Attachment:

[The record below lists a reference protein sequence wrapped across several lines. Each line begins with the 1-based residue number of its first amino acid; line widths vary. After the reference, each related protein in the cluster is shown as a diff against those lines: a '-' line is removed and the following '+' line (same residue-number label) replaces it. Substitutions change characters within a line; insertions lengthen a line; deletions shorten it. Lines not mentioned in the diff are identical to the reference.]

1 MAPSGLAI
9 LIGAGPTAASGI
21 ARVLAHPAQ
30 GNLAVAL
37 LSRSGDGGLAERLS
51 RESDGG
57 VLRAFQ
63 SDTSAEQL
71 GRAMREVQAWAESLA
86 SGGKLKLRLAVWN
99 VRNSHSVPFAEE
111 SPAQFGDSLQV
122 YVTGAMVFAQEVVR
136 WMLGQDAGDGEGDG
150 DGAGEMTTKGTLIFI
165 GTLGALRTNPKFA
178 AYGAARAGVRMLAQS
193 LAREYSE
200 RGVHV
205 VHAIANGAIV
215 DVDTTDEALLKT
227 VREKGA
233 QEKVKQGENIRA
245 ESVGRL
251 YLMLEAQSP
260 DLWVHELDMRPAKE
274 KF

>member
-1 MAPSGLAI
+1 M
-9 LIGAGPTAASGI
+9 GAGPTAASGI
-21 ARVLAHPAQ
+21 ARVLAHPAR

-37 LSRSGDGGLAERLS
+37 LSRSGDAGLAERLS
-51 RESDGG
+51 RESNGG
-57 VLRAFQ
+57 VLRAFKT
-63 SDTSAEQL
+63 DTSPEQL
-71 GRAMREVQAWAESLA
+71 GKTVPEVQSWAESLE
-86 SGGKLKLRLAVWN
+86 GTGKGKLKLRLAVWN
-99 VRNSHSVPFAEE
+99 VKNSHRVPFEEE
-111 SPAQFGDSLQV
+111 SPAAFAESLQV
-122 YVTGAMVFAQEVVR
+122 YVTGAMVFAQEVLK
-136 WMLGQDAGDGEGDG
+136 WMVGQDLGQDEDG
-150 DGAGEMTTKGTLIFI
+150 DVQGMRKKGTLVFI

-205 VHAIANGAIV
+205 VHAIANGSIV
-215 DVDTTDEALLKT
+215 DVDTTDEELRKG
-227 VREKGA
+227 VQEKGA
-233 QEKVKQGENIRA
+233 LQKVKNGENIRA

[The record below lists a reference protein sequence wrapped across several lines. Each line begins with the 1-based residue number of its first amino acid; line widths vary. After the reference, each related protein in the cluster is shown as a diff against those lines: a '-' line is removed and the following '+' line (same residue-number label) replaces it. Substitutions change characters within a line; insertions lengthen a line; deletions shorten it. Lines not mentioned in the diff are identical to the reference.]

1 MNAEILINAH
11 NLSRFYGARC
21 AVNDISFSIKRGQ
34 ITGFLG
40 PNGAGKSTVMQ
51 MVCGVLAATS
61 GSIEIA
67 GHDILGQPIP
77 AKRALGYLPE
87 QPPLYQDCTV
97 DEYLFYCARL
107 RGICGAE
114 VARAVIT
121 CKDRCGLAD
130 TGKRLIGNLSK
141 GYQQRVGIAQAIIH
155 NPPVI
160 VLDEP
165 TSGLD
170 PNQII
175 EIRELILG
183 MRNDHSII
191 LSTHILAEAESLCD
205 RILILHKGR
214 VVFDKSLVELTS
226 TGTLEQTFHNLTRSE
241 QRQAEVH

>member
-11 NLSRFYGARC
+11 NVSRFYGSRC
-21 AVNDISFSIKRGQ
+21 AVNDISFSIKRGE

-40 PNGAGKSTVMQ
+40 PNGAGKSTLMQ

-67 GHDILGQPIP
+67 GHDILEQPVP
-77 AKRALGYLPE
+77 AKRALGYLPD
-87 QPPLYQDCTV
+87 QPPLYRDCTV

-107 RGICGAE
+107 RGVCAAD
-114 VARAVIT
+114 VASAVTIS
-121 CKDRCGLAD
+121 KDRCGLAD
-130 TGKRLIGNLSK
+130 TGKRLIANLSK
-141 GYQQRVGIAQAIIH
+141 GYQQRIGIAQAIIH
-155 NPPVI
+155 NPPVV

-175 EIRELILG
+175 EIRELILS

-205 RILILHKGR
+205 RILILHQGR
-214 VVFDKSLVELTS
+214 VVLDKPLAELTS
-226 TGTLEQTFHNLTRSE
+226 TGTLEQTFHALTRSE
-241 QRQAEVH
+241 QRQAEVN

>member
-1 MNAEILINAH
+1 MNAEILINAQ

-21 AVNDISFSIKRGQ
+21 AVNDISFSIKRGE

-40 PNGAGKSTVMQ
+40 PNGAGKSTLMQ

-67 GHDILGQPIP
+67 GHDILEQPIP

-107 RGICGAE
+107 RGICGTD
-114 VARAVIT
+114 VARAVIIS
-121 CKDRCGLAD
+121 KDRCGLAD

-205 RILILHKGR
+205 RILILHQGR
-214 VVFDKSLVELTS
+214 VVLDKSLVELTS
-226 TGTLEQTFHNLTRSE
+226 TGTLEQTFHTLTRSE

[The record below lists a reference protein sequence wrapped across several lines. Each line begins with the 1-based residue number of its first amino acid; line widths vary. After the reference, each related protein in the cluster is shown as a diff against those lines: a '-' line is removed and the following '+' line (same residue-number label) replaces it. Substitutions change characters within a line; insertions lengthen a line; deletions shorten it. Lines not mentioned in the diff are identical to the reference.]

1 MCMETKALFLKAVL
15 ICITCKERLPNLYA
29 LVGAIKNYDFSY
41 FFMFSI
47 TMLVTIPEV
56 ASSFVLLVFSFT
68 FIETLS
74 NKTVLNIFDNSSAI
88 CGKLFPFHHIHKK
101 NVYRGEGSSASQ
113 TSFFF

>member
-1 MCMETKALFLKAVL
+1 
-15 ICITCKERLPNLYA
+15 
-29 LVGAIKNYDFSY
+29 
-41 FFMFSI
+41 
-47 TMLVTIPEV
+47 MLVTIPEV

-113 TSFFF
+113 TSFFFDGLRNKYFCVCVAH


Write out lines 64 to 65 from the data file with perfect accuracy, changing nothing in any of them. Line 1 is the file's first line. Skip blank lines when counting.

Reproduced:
-233 QEKVKQGENIRA
+233 LQKVKNGENIRA